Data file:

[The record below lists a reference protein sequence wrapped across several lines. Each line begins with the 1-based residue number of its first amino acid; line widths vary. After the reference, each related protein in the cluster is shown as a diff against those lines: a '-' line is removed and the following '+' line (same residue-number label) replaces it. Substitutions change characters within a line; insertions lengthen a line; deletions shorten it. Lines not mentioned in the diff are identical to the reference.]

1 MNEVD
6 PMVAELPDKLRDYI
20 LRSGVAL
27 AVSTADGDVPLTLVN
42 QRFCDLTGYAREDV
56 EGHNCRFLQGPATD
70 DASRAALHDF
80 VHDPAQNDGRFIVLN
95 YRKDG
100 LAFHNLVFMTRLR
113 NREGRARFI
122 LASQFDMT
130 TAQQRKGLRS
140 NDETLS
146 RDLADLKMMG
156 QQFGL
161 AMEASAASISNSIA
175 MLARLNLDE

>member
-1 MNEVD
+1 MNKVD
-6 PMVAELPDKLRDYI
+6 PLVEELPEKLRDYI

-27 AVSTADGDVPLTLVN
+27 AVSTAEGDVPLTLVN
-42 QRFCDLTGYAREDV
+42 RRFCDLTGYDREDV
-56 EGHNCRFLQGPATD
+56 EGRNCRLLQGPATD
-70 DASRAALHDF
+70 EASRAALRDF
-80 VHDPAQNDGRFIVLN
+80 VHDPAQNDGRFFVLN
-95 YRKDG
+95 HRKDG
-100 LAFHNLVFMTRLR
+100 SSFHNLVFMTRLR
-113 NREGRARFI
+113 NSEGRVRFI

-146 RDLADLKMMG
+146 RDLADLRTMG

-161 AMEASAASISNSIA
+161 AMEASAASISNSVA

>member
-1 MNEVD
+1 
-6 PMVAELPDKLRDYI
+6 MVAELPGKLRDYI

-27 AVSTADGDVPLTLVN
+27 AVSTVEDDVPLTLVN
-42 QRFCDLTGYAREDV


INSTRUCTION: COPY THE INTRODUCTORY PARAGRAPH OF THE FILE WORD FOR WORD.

[The record below lists a reference protein sequence wrapped across several lines. Each line begins with the 1-based residue number of its first amino acid; line widths vary. After the reference, each related protein in the cluster is shown as a diff against those lines: a '-' line is removed and the following '+' line (same residue-number label) replaces it. Substitutions change characters within a line; insertions lengthen a line; deletions shorten it. Lines not mentioned in the diff are identical to the reference.]